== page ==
The Get Up-and-over Fan Fund is designed to promote connections between fandoms in Australasia and Europe. This year GUFF will send one delegate from Australiasia to Worldcon in Helsinki in August. Voting is open to all interested fans, regardless of nationality. It closes 1 April.
Deciding how to rank the candidates can be a pretty daunting prospect, so over the next few weeks Earl Grey Editing will be featuring an interview with each candidate. The first interview was with Belle McQuattie. Joining me today is Donna Maree Hanson.
First and most vital: What’s your favourite beverage?
Besides tea? Because you know my brain floats in brown liquid constantly. On the alcoholic side it is either cider, bubbly, Sauvignon Blanc, Gin and Tonic or a Lychee Martini.
Our mutual addiction to tea has led to many lovely afternoons. But I must admit a Lychee Martini sounds very tasty!
You’ve been involved in Australian SFF fandom for over a decade. How did you get started?
Long story! Way back in my early days of starting to write, I joined the Canberra Speculative Fiction Guild and it was Maxine McArthur, science fiction author, who encouraged me to attend a convention and even to help out on one. So back in 2001 I helped out on a local convention in Canberra. It was great. I met people and authors and stuff. Then I went to Convergence in Melbourne. Had my mind absolutely blown. It was great. Then what do you know I end up running the 2003 Natcon in Canberra (Conflux). I ran another convention after that and introduced a lot of people to fandom. I went to worldcons in Glasgow, Denver, Montreal, and London. I helped out with the Aussiecon bid and helped out for a little while in communications for Aussiecon 4 until my mum got sick and it got too hard. I ran another natcon with Nicole Murphy (Conflux 9) in 2013. It has been a great experience. I’ve learned so much, learned about new writers, met people from all over the world, met authors and been to some fabulous parties.
You’re currently working on a PhD focused on feminism in romance. How have you found this has impacted on your SFF writing?
The PhD studies so far have benefited my writing. Part of the study involves reading widely–French philosophers, feminist theory, queer theory–and I find that all mind-expanding. I’m not free to write as much as I’d like but I find with a bit of discipline (say an hour a day, at least) I can do both the PhD and write. I take a writing day once a week too. I don’t think you can study romance without touching on feminism and gender, and that is interesting to say the least. As I’m undertaking a creative writing PhD, l will be writing a novel. That novel is going to be an SF novel, post-human, focussing on gender equality and romance too. To write that novel I have to read SF dealing with that topic as well as straight romance, which is part of my research. Lots of reading. I read Left Hand of Darkness aloud to myself so I could experience it at a deeper level. So it’s a journey that I can bend to include both sides of my interests in genre.
What Australian SFF have you recently loved?
This is a hard question. I have a big to read list, featuring Australian authors. I think the standout for me though was The Grief Hole by Kaaron Warren. This book is something else, a perfect blend of dark with hints of light and with Warren’s exclusive ingenuity and creativity that takes the everyday and makes it more. The Grief Hole explores grief and guilt and the darker side to humanity. I loved it. Not scary. Just dusting the cobwebs of the human dark side.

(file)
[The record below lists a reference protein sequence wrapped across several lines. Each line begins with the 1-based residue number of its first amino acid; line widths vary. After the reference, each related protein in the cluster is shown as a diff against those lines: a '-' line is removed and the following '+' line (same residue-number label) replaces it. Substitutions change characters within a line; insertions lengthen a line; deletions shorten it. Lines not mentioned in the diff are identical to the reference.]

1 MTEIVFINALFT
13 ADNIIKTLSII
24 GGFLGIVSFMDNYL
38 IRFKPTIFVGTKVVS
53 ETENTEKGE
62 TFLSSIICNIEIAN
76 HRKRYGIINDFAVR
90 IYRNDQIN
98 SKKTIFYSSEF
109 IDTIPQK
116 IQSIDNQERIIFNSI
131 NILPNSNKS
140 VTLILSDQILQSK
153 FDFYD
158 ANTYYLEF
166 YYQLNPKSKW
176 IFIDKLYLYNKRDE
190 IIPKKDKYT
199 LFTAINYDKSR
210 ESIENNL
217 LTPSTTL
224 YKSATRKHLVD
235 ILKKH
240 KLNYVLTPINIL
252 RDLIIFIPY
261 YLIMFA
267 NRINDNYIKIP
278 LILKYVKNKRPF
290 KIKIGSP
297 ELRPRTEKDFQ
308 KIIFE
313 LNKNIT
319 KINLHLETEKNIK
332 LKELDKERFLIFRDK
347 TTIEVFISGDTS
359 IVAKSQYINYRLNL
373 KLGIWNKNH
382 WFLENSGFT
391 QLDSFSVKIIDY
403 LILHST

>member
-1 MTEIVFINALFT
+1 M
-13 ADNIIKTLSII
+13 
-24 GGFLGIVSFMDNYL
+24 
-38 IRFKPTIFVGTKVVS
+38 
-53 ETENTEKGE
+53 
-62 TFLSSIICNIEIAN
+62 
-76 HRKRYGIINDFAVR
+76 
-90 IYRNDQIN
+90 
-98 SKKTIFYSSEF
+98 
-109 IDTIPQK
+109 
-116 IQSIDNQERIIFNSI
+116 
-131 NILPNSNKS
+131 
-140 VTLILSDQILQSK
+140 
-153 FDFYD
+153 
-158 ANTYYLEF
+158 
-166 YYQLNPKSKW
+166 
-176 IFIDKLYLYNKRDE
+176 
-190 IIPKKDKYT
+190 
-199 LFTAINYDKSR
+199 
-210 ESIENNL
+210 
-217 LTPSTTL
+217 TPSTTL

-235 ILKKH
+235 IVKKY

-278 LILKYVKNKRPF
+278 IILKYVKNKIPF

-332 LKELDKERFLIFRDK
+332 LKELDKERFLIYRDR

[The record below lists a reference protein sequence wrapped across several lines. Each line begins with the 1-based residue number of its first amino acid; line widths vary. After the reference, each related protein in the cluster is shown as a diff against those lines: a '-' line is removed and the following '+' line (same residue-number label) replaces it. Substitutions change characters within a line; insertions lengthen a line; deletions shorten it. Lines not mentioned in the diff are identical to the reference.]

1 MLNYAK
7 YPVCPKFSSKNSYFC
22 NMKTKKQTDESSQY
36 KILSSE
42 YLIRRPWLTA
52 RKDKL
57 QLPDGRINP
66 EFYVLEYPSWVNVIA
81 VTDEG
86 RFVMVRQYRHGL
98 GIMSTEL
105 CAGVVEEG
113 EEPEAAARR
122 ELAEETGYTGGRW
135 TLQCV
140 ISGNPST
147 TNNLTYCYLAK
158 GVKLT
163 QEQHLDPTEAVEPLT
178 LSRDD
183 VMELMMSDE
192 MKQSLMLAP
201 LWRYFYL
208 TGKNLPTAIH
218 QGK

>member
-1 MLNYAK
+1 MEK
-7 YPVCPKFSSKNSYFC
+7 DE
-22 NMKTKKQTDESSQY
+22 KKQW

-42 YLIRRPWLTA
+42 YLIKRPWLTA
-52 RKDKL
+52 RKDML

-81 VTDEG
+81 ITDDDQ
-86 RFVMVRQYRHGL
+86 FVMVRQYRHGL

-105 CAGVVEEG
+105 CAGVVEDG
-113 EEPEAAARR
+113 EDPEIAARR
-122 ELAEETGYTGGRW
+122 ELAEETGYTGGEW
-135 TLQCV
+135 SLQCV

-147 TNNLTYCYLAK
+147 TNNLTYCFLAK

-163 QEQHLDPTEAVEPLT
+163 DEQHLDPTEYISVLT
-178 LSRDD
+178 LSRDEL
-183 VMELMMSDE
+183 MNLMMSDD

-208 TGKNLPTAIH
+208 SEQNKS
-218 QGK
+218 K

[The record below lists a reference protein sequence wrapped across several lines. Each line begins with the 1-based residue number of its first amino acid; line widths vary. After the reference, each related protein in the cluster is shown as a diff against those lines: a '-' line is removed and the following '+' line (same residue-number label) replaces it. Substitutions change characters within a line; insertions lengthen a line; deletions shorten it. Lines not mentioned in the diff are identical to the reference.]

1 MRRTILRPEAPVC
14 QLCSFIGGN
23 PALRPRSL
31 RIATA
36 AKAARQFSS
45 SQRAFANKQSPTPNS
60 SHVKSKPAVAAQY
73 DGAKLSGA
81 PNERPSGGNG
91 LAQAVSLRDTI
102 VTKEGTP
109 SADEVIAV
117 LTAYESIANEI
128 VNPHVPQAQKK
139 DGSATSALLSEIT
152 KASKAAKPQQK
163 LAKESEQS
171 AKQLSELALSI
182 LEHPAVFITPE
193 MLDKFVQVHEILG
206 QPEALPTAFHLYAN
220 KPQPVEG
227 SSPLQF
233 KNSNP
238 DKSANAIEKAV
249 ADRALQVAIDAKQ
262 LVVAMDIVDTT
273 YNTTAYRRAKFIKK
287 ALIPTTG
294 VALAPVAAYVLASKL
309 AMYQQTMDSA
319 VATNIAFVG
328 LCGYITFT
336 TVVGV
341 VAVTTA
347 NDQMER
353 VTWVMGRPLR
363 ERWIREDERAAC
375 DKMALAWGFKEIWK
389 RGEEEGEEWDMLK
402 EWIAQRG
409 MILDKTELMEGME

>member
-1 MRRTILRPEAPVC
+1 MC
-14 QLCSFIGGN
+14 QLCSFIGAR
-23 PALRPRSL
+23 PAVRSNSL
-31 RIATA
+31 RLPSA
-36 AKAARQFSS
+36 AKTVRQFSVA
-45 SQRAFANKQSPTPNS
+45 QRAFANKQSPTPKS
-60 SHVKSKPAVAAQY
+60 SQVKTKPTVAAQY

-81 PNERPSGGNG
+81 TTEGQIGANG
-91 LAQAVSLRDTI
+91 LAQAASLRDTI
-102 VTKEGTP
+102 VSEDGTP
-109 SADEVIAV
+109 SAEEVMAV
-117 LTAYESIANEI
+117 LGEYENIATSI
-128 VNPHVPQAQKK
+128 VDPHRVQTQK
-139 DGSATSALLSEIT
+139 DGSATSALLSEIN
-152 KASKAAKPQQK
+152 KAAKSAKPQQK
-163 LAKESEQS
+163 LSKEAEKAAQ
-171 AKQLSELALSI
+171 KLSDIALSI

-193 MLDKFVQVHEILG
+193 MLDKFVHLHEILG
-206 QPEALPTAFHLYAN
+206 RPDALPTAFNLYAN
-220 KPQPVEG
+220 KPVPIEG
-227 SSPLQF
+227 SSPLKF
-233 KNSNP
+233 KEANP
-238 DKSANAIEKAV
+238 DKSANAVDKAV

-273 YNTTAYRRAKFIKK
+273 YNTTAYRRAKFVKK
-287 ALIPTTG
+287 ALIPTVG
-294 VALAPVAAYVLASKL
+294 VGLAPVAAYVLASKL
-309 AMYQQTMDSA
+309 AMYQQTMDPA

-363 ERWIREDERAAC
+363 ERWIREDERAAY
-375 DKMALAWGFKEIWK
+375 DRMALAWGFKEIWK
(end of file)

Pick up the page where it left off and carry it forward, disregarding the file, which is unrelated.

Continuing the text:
What’s coming up next for you?
Pretty much writing and the PhD studies for the foreseeable future. I have been working on a few books that are coming out this year.
What are you most looking forward to about Worldcon 75?
I really like the idea that the Worldcon is in Helsinki, Finland. It’s such a different place from here, from the US, from anywhere else. I hosted Jukka Halme, the Worldcon chair, when he visited Canberra, a lucky quirk of fate. He was funny, and interesting and a really good bloke. I’d love to see what he and his team have put together. I think worldcons celebrate community and being outside the USA, a worldcon gives smaller communities some airtime. I’d really like to experience the European SF community because I haven’t had the chance to do that before. If I had the time and the money I’d go to all the worldcons.
Donna Maree Hanson is a Canberra-based writer of fantasy, science fiction, horror, and under the pseudonym (Dani Kristoff) paranormal romance. Her dark fantasy series (which some reviewers have called grim dark), Dragon Wine, is published by Momentum Books (Pan Macmillan digital imprint). Book 1: Shatterwing and Book 2: Skywatcher are out now in digital and print on demand.
In April 2015, she was awarded the A. Bertram Chandler Award for Outstanding Achievement in Australian Science Fiction for her work in running science fiction conventions, publishing and broader SF community contribution.
Donna also writes young adult science fiction, with Rayessa and the Space Pirates and Rae and Essa’s Space Adventures out with Escape Publishing. (the Love and Space Pirates series). Opi Battles the Space Pirates is the third book in this series.
In 2016, Donna commenced her PhD candidature researching Feminism in Popular Romance. Her first Indie published book, Argenterra, was publishing in late April 2016. Argenterra is the first in an epic fantasy series (the Silverlands) suitable for adult and young adult readers. Oathbound and The Ungiven Land book two and three of the Silverlands are due out in 2017.